Now in spite of all this we remain of our old way of thinking on both these points. The mere fact advanced by the reviewer, of many country churches being built at one period, and consequently free from mixture of style, will not prove them perfect specimens of that style. That our country churches are true types of Gothic, we said required proof, being open to conviction, if such proof were brought forward. The Ecclesiologist deigns to offer none besides the invalid one to which we have just referred: it merely prescribes humility, and tells us to believe that the architects of the thirteenth and fourteenth centuries must have been right in every instance, whether or not we can see that they were so. But this seems to us a mere perversion of humility,-a humility founded on a habit which wer besitate not to denounce as pernicious, wherever and in whatever department of human pursuit it may display itself the habit of setting up oracles. We see one great leading principle of Gothic to consist in the uninterrupted course of vertical lines,*- -we see that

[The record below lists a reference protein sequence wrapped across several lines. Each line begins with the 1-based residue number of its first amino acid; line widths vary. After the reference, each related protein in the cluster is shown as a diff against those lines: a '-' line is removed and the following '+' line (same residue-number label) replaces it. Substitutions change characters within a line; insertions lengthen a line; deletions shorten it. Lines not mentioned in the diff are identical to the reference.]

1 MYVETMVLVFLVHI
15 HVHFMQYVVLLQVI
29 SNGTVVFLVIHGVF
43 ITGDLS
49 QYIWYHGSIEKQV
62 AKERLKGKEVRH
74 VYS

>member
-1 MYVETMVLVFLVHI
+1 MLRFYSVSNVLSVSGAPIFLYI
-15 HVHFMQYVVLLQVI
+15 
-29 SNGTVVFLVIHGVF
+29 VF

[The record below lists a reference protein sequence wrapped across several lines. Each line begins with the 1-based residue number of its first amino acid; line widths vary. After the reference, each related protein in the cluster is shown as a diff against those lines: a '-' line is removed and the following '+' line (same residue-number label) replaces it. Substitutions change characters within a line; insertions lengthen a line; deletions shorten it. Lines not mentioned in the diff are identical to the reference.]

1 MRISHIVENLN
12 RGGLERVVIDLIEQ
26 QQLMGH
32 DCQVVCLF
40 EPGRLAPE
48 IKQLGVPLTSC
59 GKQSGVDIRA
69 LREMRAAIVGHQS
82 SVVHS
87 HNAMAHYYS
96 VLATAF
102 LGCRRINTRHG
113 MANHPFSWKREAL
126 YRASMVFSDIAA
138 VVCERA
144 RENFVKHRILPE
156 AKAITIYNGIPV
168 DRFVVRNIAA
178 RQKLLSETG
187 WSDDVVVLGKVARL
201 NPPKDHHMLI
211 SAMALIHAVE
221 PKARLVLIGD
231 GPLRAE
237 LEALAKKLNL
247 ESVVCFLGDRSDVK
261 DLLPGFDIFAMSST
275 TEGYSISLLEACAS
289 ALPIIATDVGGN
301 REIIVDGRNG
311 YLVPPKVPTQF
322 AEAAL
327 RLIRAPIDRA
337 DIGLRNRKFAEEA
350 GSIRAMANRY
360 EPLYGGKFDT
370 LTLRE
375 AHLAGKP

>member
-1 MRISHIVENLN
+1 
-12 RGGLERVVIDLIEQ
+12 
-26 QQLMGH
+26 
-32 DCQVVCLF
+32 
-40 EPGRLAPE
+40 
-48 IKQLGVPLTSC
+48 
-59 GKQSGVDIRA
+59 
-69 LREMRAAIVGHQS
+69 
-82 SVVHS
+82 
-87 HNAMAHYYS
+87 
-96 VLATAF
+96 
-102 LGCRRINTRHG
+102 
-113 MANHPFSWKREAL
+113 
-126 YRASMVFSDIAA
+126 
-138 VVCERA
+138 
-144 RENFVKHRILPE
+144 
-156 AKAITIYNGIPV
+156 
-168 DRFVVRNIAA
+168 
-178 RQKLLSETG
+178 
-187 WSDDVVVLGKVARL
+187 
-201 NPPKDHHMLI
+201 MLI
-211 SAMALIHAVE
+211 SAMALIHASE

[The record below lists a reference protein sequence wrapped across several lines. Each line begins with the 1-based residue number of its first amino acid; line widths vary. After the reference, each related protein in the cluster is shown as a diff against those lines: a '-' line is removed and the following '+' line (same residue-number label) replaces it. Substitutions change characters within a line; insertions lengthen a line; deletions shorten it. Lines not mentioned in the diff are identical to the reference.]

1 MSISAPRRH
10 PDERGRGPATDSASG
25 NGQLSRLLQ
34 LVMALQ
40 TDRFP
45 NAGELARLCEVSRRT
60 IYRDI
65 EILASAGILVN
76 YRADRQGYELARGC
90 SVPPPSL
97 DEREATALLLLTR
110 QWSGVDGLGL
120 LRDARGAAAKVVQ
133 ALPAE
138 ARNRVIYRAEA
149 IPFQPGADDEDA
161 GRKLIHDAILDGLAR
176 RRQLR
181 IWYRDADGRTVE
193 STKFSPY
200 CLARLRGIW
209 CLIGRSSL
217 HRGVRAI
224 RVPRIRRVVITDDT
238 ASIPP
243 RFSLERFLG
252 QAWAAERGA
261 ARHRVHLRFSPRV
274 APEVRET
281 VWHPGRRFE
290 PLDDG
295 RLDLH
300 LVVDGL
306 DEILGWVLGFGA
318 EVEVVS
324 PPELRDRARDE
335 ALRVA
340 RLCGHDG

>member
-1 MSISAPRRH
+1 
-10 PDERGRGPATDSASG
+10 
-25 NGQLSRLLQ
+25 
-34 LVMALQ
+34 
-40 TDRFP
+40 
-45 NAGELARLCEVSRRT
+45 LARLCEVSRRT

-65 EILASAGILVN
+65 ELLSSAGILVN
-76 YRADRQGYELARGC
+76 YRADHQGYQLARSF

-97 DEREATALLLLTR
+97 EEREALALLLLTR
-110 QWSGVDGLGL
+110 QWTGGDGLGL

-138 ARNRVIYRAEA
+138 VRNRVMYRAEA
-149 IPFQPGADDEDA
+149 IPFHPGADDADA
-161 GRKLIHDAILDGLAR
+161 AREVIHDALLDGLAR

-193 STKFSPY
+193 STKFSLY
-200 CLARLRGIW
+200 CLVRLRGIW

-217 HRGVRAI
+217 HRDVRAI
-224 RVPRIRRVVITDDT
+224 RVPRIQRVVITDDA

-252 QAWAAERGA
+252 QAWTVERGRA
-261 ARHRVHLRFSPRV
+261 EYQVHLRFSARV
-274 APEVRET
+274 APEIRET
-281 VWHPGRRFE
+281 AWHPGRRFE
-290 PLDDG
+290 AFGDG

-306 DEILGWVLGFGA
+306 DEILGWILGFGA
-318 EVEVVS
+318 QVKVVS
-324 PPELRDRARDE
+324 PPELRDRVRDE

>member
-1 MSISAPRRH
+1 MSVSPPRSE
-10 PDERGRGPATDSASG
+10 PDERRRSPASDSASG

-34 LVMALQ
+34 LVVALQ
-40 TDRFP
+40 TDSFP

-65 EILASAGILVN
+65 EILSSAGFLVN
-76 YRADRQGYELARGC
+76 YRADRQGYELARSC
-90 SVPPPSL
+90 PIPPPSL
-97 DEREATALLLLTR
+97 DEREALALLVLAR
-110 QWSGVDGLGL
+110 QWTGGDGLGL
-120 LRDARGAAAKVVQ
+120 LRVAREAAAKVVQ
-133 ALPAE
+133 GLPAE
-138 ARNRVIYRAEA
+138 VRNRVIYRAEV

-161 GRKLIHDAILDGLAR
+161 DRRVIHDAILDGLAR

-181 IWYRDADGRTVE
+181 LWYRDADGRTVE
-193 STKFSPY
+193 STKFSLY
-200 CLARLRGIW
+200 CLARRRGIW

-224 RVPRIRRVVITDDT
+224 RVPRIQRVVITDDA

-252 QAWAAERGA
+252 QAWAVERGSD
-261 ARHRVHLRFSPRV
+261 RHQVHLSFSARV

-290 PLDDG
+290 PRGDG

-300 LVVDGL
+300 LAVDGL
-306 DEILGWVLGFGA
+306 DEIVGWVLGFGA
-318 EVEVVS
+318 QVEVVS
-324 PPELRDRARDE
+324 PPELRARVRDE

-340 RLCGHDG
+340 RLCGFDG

The Ecclesiologist, which is fond of going by mere precedent, may remind us that our country Churches seldom possess vertical lines, and that in consequence

from the development of this principle arises much of the peculiar beauty of the style, and we also see that whereas vaulting accommodates itself to this law, wooden roofs of necessity disobey it. We see all this, and are we to speak and act as if we saw it not? are we to shut our eyes to the deduction that follows, viz., that churches with wooden roofs, however successfully combining many of the beauties, do not exhibit the consistent character of pointed Gothic,in short, are not strictly and harmoniously architectural?